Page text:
Police arrested Dostour Party member Nael Hassan from his home in Alexandria early on Thursday morning. His lawyer Mahienour al-Massry told Mada Masr that he stands accused of charges including insulting the president of the republic.
Prosecutors have reportedly accused Hassan of insulting President Abdel Fattah al-Sisi online, of affiliation to an outlawed group, involvement with a group inciting public opinion, obstructing state institutions and attempting to overthrow the regime.
The Dostour Party issued a statement on Friday condemning the arrest, stating that it “condemns and deplores the arrest of our colleague Nael Hassan, as part of the ongoing campaign targeting all political activists who have dissenting opinions.”
The statement says that the accusations leveled against Hassan and others are “illogical and largely fabricated.” It adds that they are related to his exercising of “the most basic rights to freedom of opinion and expression via social media networks, which seem to be subjected to clear official restrictions in Egypt.”
It also refutes the authorities’ claims that Hassan was arrested while distributing leaflets in the streets, but rather from his home.
Earlier in April the Alexandria Criminal Court found rights lawyer Mohammed Ramadan guilty of defaming Sisi, and sentenced him in absentia to 10 years in prison, along with five years of house arrest, while also banning him from using social media platforms for this duration.
Ramadan, who has not yet been detained, was charged with insulting the president, misuse of social media and incitement of violence.
Amnesty International issued a statement last week denouncing the sentence. Najia Bounaim, Amnesty’s campaign director for North Africa, commented: “Mohamed Ramadan’s conviction is a blatant assault on freedom of expression, and is a chilling illustration of the danger to peaceful critics posed by the authorities’ abuse of the 2015 counter-terror law. Instead of locking up people for expressing their views online, the Egyptian government must end its relentless campaign to intimidate government critics.”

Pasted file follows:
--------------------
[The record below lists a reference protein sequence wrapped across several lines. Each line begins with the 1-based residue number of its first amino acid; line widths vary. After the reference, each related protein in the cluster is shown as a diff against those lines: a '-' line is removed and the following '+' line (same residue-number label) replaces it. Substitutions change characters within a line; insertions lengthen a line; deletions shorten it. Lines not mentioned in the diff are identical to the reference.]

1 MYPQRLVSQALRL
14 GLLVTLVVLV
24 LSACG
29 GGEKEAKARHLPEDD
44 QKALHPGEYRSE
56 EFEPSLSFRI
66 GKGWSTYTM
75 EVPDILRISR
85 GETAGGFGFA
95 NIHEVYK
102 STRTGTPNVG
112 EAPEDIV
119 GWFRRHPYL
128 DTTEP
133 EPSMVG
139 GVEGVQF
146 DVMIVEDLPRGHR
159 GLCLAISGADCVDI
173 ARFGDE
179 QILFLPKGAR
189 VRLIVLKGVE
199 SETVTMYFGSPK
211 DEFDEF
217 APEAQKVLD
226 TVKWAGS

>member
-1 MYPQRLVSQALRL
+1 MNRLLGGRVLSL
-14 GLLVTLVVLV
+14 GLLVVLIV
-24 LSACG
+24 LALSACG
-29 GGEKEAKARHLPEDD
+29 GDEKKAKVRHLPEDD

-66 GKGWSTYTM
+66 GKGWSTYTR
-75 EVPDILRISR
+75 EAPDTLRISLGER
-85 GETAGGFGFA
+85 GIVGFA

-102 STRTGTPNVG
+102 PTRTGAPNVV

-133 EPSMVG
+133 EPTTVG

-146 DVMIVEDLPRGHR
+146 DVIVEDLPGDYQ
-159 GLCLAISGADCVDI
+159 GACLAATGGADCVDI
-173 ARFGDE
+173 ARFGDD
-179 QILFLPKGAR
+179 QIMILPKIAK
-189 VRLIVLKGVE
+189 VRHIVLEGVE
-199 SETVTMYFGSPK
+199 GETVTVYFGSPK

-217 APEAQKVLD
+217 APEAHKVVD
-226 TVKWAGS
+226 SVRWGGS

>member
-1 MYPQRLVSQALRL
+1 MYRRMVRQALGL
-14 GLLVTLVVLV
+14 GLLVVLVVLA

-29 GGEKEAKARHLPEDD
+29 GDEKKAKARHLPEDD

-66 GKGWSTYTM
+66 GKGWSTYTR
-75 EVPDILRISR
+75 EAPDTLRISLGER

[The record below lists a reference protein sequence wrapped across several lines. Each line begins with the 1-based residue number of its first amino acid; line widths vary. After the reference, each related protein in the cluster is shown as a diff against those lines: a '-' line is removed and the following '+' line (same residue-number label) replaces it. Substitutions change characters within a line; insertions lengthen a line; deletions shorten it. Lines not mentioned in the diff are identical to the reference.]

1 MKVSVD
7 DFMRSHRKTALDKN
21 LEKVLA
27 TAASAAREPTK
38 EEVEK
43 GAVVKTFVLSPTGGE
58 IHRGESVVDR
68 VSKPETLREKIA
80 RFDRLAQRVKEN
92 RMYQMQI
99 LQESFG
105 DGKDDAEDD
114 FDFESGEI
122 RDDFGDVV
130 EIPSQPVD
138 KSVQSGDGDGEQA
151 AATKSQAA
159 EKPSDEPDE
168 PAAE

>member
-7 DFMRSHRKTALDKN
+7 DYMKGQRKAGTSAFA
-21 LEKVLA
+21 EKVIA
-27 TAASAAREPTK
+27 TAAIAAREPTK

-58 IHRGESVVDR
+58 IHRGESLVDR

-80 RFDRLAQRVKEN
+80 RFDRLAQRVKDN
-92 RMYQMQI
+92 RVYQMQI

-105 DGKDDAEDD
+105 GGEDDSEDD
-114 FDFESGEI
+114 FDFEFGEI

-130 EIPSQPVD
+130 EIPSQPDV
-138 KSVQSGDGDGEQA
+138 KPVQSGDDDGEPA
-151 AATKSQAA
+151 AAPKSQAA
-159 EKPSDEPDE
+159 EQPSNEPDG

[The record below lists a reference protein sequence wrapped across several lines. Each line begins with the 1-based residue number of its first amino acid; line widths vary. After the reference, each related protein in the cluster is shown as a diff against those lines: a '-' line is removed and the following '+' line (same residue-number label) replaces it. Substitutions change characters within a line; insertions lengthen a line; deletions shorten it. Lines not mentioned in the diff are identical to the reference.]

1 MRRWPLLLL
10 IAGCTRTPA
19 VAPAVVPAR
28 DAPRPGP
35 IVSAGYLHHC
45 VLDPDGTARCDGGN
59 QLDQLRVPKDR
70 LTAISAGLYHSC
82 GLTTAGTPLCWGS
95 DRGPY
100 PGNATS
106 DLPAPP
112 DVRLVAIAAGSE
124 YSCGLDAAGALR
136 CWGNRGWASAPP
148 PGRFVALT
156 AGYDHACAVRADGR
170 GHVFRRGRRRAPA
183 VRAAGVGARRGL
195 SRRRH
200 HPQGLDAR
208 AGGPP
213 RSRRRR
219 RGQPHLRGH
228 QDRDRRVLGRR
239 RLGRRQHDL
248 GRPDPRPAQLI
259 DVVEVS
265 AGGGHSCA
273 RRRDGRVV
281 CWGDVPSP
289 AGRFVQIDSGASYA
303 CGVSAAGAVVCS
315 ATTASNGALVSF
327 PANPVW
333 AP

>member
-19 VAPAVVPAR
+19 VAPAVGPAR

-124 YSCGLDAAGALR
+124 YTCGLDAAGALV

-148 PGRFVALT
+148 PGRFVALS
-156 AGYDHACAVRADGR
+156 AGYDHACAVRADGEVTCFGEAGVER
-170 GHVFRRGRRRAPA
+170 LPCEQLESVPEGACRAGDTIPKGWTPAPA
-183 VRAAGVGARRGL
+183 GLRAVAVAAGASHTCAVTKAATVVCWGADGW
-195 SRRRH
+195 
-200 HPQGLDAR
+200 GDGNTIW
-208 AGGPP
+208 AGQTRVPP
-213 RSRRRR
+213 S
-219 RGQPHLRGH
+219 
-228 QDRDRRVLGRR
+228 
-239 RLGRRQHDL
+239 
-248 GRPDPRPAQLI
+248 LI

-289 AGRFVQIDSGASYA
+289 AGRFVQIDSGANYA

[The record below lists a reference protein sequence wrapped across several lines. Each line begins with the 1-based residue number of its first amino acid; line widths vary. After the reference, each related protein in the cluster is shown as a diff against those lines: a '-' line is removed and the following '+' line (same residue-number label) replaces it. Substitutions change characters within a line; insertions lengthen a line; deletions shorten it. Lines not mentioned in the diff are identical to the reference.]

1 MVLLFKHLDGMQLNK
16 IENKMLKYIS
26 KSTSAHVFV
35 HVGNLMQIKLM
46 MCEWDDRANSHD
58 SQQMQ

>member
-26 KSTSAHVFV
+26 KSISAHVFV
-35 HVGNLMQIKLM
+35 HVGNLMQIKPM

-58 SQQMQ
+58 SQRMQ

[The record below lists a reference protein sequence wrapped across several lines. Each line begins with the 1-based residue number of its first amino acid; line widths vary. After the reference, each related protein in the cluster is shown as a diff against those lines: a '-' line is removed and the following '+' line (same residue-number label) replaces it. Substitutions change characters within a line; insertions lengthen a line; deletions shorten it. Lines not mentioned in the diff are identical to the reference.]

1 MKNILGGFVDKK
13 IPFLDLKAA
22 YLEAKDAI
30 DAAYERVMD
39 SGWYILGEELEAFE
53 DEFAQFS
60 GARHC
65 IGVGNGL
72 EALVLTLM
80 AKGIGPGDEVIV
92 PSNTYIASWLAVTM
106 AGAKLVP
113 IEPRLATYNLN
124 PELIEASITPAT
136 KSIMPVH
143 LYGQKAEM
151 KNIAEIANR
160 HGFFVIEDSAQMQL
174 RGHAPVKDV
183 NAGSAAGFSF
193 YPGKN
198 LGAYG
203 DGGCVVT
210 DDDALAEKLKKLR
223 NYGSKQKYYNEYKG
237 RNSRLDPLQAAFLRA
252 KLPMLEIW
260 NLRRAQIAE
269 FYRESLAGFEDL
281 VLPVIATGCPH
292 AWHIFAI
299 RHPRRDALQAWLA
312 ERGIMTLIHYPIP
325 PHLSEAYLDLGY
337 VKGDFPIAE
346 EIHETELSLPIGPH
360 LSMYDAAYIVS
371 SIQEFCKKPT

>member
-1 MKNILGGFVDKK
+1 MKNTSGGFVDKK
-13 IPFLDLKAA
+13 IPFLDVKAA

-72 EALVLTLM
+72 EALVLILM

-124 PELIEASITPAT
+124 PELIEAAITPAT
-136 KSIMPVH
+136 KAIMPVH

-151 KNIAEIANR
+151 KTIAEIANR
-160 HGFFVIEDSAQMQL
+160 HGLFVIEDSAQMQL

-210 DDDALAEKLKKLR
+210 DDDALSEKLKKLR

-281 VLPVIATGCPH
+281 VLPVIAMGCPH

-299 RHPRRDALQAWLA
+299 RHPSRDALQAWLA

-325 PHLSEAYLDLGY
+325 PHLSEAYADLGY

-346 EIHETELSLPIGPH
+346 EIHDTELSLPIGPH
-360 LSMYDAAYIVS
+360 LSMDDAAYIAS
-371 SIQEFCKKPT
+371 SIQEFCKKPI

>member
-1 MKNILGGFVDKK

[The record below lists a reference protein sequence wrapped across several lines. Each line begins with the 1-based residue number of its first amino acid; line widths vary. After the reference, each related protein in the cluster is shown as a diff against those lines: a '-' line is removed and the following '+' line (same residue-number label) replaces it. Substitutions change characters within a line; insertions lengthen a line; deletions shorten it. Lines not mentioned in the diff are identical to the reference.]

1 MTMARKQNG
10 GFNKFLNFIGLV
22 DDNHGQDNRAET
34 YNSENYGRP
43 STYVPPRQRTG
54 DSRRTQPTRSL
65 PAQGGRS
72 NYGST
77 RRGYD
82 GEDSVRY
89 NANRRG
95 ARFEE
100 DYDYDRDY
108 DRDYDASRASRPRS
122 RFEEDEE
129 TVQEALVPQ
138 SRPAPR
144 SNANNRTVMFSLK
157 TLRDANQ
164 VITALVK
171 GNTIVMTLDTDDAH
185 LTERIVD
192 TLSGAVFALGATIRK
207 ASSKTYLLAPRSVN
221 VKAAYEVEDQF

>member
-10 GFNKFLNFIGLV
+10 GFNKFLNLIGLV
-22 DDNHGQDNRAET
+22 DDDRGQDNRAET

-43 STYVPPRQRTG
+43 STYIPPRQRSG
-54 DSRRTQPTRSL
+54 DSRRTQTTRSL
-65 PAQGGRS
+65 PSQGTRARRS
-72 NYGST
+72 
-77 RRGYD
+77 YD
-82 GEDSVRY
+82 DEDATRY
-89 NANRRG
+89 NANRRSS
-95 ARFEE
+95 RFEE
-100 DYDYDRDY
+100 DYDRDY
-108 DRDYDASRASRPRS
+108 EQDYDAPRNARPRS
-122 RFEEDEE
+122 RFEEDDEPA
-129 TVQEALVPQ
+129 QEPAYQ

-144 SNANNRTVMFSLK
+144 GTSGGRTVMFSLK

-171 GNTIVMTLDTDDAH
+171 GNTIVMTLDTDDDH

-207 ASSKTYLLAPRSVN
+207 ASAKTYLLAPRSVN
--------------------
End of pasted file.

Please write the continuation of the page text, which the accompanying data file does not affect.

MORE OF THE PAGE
She referred to the provisions of Egypt’s Counter-Terrorism Law, which Sisi issued in 2015 by presidential decree. It stipulates more severe punishments for terrorism-related offenses, including including vaguely outlined punishments for actions deemed to be supportive of terrorism, including the use of social networking sites.
“It is utterly shocking that the Egyptian authorities have imposed such a heavy sentence against someone who was exercising his right to freedom of expression. Posting a comment on Facebook is not a criminal offense — no one should face imprisonment for expressing their views, even if others consider their comments offensive,” added Bounaim.
Egypt’s security forces have increasingly pursued outspoken government critics based on what they publish on social media. The accusations leveled against both Hassan and Ramadan follow Parliament’s approval of a three-month-long state of emergency, first announced by Sisi following the twin attacks on the St. George Church in Tanta, and St. Mark Church in Alexandria on April 9, or Palm Sunday, which resulted in the deaths of nearly 50 individuals, and the injury of over 100 others.